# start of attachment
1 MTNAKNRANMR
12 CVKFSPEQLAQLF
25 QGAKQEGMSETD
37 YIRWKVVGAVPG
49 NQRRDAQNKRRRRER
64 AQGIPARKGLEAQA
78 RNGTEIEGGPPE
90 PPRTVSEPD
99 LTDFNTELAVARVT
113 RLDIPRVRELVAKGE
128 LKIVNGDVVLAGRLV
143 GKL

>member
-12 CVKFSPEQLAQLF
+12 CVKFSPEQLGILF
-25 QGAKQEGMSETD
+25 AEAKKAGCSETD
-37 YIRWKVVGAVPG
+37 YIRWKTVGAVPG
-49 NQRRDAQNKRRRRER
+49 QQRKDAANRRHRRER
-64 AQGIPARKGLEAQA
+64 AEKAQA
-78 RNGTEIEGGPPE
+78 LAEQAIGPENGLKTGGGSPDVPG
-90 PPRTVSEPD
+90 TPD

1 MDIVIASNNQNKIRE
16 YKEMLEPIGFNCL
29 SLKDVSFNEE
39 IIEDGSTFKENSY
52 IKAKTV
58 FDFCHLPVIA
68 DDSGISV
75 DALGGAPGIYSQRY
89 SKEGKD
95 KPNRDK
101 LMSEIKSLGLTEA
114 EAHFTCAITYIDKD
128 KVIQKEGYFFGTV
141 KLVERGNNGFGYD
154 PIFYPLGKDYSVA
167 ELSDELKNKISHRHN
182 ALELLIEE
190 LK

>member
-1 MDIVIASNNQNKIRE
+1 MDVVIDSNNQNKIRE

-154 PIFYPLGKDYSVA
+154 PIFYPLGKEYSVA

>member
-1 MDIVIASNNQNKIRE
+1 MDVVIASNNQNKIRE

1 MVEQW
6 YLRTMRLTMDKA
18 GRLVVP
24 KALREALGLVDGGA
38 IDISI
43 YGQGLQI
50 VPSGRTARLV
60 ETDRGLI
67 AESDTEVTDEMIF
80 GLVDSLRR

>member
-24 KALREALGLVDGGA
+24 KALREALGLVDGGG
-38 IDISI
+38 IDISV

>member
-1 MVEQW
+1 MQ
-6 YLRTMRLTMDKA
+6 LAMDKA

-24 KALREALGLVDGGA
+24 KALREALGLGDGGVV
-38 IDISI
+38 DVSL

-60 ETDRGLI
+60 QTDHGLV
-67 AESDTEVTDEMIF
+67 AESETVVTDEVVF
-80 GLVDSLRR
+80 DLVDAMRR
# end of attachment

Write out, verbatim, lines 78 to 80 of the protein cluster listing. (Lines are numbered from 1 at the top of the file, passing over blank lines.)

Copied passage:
-60 ETDRGLI
+60 QTDHGLV
-67 AESDTEVTDEMIF